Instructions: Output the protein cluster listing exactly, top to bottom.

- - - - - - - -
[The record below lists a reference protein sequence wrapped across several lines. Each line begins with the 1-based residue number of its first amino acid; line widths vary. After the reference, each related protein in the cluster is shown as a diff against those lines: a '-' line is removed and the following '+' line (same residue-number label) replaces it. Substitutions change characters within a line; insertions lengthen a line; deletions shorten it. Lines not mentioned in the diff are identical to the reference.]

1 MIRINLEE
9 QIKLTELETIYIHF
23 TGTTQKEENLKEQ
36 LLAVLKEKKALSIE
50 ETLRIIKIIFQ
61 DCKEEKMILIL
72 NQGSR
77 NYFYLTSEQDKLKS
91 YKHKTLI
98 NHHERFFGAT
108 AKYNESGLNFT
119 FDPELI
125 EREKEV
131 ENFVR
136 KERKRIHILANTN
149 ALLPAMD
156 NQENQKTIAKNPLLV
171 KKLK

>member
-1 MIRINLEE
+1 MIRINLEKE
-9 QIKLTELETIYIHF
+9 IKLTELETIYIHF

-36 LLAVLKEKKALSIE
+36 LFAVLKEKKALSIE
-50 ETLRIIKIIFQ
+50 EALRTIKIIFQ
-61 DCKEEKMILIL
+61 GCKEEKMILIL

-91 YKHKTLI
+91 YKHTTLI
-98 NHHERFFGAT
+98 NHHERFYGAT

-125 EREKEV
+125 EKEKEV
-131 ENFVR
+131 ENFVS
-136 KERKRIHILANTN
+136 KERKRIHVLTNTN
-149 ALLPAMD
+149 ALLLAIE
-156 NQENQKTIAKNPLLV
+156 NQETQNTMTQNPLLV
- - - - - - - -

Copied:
[The record below lists a reference protein sequence wrapped across several lines. Each line begins with the 1-based residue number of its first amino acid; line widths vary. After the reference, each related protein in the cluster is shown as a diff against those lines: a '-' line is removed and the following '+' line (same residue-number label) replaces it. Substitutions change characters within a line; insertions lengthen a line; deletions shorten it. Lines not mentioned in the diff are identical to the reference.]

1 MIRINLEE
9 QIKLTELETIYIHF
23 TGTTQKEENLKEQ
36 LLAVLKEKKALSIE
50 ETLRIIKIIFQ
61 DCKEEKMILIL
72 NQGSR
77 NYFYLTSEQDKLKS
91 YKHKTLI
98 NHHERFFGAT
108 AKYNESGLNFT
119 FDPELI
125 EREKEV
131 ENFVR
136 KERKRIHILANTN
149 ALLPAMD
156 NQENQKTIAKNPLLV
171 KKLK

>member
-1 MIRINLEE
+1 MIRINLEKE
-9 QIKLTELETIYIHF
+9 IKLTELETIYIHF

-36 LLAVLKEKKALSIE
+36 LFAVLKEKKALSIE
-50 ETLRIIKIIFQ
+50 EALRTIKIIFQ
-61 DCKEEKMILIL
+61 GCKEEKMILIL

-91 YKHKTLI
+91 YKHTTLI
-98 NHHERFFGAT
+98 NHHERFYGAT

-125 EREKEV
+125 EKEKEV
-131 ENFVR
+131 ENFVS
-136 KERKRIHILANTN
+136 KERKRIHVLTNTN
-149 ALLPAMD
+149 ALLLAIE
-156 NQENQKTIAKNPLLV
+156 NQETQNTMTQNPLLV